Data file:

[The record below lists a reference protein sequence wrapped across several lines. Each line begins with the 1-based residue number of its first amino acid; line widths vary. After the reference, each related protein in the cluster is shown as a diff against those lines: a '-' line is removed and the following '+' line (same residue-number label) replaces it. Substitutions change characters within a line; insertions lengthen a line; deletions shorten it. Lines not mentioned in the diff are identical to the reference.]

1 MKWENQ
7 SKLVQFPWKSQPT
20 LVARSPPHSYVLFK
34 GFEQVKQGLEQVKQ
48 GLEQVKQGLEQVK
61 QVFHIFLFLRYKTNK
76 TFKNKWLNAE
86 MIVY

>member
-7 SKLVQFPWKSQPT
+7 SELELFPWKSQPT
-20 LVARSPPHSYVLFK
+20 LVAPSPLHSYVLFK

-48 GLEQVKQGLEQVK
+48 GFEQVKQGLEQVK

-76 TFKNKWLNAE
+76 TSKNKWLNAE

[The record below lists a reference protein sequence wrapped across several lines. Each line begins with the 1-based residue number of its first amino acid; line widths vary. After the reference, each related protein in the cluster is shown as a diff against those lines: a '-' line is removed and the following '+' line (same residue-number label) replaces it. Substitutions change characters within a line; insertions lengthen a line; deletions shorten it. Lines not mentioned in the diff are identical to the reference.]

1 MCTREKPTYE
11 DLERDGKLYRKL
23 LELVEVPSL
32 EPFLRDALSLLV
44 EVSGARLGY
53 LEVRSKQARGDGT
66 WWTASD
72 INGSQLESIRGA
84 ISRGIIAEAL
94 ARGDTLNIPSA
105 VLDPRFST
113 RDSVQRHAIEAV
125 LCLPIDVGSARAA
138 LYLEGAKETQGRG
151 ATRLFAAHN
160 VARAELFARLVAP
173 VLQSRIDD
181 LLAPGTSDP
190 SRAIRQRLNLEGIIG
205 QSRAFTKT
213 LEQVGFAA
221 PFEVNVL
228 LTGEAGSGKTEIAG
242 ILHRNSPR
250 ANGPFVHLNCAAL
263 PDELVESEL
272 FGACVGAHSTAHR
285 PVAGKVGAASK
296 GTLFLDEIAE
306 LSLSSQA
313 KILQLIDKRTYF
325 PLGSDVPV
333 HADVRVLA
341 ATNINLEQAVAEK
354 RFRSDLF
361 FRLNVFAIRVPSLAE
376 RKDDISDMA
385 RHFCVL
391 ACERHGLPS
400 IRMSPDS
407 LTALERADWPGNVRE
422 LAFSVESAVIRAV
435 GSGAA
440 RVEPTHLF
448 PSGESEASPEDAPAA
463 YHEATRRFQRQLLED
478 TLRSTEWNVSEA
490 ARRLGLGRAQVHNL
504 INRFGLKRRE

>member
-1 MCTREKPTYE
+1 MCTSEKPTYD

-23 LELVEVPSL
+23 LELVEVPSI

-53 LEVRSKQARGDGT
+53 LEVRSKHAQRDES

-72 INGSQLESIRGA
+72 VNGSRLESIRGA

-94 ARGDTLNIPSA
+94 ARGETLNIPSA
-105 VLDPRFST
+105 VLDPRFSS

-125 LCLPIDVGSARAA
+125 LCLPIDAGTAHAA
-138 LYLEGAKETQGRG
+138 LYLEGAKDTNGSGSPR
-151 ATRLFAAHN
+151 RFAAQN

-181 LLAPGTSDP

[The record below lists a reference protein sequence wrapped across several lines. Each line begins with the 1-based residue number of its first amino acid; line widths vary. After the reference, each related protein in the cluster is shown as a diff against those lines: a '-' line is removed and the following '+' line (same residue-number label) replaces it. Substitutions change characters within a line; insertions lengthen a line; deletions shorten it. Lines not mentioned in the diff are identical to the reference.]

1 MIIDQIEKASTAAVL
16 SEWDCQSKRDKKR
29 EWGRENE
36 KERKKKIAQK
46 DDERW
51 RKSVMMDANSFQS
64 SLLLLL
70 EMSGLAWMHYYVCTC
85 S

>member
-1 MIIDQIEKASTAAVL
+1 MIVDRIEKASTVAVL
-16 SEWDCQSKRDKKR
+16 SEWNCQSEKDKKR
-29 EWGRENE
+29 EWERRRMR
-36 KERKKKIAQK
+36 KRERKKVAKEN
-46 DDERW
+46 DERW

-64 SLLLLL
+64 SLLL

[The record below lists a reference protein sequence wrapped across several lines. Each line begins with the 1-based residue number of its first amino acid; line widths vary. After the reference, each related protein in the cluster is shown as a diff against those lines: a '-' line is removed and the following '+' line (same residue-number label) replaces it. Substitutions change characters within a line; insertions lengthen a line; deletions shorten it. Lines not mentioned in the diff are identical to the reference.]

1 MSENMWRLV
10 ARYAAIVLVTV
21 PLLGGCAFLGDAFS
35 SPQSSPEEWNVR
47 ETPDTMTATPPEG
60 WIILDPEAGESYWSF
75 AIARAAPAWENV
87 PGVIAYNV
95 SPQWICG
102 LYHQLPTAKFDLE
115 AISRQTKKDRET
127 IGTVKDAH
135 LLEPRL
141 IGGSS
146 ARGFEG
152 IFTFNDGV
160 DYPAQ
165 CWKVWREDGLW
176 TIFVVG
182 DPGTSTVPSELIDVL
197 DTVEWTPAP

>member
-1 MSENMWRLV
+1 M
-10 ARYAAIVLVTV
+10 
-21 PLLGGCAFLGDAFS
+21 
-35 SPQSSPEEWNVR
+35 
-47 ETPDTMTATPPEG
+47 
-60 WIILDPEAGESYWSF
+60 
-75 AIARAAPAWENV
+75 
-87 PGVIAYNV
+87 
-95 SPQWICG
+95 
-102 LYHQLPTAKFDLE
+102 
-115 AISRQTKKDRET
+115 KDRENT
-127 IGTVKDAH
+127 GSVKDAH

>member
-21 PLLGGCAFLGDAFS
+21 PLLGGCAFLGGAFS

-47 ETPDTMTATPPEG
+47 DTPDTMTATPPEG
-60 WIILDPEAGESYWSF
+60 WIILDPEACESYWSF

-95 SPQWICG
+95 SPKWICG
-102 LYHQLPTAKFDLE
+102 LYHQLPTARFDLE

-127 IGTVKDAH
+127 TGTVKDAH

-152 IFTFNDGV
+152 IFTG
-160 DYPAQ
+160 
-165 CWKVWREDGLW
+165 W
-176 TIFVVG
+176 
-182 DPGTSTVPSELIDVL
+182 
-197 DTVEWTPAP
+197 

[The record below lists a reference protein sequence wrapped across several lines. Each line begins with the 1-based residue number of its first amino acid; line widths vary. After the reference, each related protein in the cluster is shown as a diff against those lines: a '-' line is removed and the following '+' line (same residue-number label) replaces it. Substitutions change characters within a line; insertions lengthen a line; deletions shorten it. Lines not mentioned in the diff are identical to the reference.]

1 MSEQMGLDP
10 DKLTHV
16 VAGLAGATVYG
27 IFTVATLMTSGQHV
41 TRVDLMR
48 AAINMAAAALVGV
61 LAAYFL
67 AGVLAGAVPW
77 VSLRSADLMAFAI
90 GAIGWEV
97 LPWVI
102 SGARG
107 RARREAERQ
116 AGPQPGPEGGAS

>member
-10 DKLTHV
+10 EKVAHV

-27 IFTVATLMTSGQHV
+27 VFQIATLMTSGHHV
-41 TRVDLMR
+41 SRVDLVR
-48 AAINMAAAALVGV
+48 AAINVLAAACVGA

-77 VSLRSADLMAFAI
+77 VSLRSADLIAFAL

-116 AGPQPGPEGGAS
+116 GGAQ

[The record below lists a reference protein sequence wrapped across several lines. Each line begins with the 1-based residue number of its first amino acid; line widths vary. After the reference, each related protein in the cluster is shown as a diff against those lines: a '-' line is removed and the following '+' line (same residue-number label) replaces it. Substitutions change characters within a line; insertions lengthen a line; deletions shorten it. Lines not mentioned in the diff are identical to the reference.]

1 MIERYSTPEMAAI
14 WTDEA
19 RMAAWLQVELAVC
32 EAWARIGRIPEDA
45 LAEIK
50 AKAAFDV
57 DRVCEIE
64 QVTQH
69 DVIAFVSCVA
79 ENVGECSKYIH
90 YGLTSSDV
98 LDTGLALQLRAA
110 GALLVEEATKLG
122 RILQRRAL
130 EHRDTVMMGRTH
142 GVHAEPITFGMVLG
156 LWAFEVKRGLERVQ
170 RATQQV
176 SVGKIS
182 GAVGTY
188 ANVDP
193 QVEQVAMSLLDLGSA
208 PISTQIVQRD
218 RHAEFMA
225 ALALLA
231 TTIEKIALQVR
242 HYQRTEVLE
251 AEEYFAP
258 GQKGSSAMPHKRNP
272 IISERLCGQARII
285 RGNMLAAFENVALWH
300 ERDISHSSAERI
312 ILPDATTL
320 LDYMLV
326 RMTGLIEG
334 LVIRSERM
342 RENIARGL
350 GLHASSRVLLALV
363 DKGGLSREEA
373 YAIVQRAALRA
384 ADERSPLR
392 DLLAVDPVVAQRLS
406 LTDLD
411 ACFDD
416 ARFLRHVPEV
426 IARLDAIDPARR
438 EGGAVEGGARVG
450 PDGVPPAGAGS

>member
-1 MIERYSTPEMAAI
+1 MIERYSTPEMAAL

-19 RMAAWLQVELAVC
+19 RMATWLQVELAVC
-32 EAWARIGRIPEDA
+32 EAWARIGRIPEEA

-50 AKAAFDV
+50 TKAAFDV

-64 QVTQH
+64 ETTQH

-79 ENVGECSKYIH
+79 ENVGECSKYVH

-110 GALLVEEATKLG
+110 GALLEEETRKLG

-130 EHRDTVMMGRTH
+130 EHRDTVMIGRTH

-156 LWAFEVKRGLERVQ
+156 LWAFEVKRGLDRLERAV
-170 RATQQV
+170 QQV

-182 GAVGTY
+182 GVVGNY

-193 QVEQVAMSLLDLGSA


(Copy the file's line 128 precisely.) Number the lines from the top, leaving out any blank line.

152 IFTFNDGV